Samsung Galaxy S7 Review Buzz: It’s the Bee’s Knees

Reviews of the Samsung Galaxy S7 and S7 edge came out Tuesday, and they were overwhelmingly positive.

“Head of the Smartphone Class,” concluded Geoffrey Fowler in The Wall Street Journal.

“On the edge of perfection,” summed up Dan Seifert for The Verge.

“Inching Toward Perfection,” suggested Darren Orf on Gizmodo.

Samsung last month introduced the S7 line at the Mobile World Congress in Barcelona, and “there was a lot of talk about how unimpressed folks were during the introduction,” recalled Wayne Lam, a principal analyst at IHS Technology.

Still, “I’ve been really impressed at the added design improvements Samsung has made with the S7,” he told TechNewsWorld.

What Reviewers Like About It

The S7 camera scored high with reviewers.

It beats the iPhone 6s Plus “in every low-light situation I’ve tested,” Fowler enthused. The 12-MP camera is lower resolution than its S6 counterpart, but each pixel can capture 95 percent more light.

Samsung’s camera app “is one of the best available for Android,” The Verge’s Seifert wrote. He liked the camera’s launch speed, and said the camera “produced brighter, sharper images than the iPhone 6s Plus and was faster to autofocus, especially in poor lighting.”

The S7 screen “is a stunner, packing in more than three times as many pixels as the iPhone 6s,” Fowler wrote. “And its blazing fast processor is well-suited for the new world of virtual reality.”

The S7’s SD card slot also won kudos, as did the return of the water-resistant capability, which was available on the Galaxy S5 but was removed from the S6.

Battery life — always a problem for Samsung smartphones — has improved considerably, a huge plus.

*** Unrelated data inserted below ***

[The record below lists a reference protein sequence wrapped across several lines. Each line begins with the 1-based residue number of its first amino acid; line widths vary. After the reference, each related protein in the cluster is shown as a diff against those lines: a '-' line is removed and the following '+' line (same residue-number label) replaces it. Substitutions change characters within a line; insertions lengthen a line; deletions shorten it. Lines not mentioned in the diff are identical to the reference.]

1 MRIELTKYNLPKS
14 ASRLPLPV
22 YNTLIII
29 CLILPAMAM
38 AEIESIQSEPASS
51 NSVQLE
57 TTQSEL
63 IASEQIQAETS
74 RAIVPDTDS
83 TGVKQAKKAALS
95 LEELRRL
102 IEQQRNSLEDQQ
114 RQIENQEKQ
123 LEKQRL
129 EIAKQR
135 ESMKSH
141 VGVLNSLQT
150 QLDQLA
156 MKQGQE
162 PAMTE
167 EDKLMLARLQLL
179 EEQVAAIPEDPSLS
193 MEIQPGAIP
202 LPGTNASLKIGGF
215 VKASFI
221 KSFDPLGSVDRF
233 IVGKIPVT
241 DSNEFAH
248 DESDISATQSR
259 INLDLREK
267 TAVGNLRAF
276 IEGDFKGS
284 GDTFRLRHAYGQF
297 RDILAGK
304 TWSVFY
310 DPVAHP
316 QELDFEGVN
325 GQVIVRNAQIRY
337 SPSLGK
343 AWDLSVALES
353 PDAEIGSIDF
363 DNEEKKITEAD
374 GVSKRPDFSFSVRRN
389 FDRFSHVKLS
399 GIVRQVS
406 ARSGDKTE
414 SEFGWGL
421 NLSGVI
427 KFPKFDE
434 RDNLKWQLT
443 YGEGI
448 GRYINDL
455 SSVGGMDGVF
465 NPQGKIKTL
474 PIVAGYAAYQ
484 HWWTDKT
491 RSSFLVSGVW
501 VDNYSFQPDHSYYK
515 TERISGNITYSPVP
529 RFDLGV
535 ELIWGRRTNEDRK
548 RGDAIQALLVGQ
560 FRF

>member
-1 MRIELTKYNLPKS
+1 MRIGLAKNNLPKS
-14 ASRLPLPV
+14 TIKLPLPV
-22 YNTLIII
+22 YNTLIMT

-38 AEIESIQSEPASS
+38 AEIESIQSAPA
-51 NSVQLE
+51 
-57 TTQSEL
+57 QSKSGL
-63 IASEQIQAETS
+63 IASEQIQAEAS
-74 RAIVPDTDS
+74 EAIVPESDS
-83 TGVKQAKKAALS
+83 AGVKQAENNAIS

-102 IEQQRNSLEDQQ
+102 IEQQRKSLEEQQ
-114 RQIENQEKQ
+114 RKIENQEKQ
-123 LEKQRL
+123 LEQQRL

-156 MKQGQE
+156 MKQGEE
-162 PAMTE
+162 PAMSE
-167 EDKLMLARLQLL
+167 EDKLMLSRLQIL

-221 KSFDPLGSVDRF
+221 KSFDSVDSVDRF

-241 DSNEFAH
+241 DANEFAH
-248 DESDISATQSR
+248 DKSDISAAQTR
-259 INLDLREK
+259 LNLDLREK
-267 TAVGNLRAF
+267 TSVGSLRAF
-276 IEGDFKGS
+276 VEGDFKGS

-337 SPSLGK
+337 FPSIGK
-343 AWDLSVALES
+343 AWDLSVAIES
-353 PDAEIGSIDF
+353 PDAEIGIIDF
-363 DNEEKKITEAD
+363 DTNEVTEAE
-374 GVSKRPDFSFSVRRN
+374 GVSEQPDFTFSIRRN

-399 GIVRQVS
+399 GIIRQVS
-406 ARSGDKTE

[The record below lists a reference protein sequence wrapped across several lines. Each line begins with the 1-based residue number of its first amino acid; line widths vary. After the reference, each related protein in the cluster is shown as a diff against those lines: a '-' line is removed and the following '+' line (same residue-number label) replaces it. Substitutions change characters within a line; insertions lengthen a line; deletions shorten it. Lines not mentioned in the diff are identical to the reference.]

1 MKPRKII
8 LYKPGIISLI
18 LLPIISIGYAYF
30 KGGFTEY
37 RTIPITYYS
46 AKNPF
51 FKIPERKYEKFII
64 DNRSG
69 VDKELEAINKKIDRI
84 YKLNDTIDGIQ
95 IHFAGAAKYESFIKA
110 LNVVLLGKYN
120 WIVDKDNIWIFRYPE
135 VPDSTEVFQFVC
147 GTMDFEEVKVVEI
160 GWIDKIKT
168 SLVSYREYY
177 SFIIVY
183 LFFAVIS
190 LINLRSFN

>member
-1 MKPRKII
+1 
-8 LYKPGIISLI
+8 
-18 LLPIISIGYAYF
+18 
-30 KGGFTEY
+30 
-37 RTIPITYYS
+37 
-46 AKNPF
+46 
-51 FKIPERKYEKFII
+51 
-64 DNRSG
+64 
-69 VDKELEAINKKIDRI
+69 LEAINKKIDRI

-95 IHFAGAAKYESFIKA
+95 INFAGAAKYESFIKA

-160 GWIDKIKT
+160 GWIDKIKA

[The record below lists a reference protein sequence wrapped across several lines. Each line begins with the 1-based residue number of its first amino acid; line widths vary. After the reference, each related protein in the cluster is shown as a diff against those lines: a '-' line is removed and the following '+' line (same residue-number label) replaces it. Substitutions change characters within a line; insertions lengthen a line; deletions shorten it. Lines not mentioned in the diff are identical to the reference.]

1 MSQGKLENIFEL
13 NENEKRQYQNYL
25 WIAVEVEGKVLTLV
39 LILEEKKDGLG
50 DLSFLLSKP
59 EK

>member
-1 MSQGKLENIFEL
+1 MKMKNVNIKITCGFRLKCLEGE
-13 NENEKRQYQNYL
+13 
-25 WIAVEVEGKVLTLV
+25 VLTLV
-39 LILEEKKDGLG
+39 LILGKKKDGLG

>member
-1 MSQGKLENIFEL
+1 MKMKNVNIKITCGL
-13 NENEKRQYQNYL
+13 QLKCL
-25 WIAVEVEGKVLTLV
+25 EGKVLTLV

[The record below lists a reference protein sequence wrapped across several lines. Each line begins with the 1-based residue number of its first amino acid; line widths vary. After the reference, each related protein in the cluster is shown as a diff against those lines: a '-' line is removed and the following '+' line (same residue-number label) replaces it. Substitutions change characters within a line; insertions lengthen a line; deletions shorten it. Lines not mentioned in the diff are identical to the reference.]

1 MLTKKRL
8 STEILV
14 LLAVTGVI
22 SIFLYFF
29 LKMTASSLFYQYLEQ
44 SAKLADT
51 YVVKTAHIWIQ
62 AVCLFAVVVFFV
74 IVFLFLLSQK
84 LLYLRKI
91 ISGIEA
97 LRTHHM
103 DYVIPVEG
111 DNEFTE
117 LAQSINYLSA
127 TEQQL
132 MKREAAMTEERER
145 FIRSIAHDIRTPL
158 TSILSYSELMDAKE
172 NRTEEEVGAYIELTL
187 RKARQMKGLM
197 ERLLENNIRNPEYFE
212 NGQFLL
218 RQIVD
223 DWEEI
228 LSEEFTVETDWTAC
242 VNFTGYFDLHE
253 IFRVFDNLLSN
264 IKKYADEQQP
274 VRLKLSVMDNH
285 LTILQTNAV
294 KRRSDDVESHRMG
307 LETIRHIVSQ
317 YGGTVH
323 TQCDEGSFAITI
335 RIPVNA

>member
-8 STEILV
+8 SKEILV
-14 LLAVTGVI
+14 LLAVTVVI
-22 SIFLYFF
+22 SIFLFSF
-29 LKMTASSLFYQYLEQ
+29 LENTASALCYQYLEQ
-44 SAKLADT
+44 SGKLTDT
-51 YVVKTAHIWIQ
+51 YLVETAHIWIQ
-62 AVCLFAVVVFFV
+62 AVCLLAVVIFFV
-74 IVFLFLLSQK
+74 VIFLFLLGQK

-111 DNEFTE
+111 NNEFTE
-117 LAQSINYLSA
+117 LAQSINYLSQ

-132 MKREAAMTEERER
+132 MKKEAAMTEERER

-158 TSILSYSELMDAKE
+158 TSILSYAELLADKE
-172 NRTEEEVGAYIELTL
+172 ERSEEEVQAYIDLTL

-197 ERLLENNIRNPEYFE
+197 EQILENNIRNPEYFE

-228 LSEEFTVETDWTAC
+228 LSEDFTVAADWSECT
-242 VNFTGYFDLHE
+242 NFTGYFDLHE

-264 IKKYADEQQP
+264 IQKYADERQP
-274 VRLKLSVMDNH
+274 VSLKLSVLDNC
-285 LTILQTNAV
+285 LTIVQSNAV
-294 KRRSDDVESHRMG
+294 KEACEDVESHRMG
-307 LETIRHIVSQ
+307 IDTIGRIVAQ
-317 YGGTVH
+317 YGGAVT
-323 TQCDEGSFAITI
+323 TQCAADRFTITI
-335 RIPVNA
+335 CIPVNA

Reviewers also liked the S7’s design, look and feel.

“The past several versions of the Galaxy S series left something of a bitter taste in users’ mouths for multiple reasons,” remarked Ramon Llamas, a research manager at IDC. “What the S7 line does, and does smartly, is it comes back to the basics and does the basics well.”

Samsung is “hitting the right notes with improved battery life, external storage capacity and the quality of the camera, he told TechNewsWorld. “At the end of the day, you want the phone to work — and all the bells and whistles don’t matter otherwise.”

What Bugged the Reviewers

The “glacial pace” at which TouchWiz receives official Android updates “continues to make it difficult to whole-heartedly recommend software that will a.) be late to update its device with the latest build of Android and b.) not even implement some of Android’s best features, like adaptable storage,” noted Gizmodo’s Orf. It’s not a deal breaker overall for the S7, but “definitely a checkmark in the ‘cons’ column.”

The S7 doesn’t allow the use of third-party apps, including some of the built-in Android apps for Always On notification, he pointed out. Also, it “can’t quite match the load speeds of iOS” when it comes to opening big apps and detailed documents.

Carrier bloatware is another issue. Verizon adds 13 apps, for example. the phone Seifert tested had two email, two photo and two text-messaging apps; three music players; two voice control systems; and two app stores. The apps can be disabled but not entirely removed.

The edge feature that gives the “Galaxy S7 edge” its name doesn’t feel necessary, Orf said. “My home screen is already a shortcut to the apps I use most. I don’t really need a shortcut on top of a shortcut.”

No. 1 With a Bullet?

Samsung is “taking another page out of Apple’s playbook,” IHS’ Lam pointed out, with the S7 being “a similar product strategy to the iPhone 6 and 6s iterations. The S6 “was a brand new design philosophy and the S7 a further refinement.”

However, the iPhone “is still very much the leader and in demand,” maintained Susan Schreiner, an analyst at C4 Trends.

That said, the S7 appears to have been optimized for Samsung’s mobile Gear VR ecosystem, she told TechNewsWorld. “We expect that the Gear 360 camera [will] let users finesse VR content creation and limited editing on the device.”

Richard Adhikari

Richard Adhikari has written about high-tech for leading industry publications since the 1990s and wonders where it's all leading to. Will implanted RFID chips in humans be the Mark of the Beast? Will nanotech solve our coming food crisis? Does Sturgeon's Law still hold true? You can connect with Richard on Google+.

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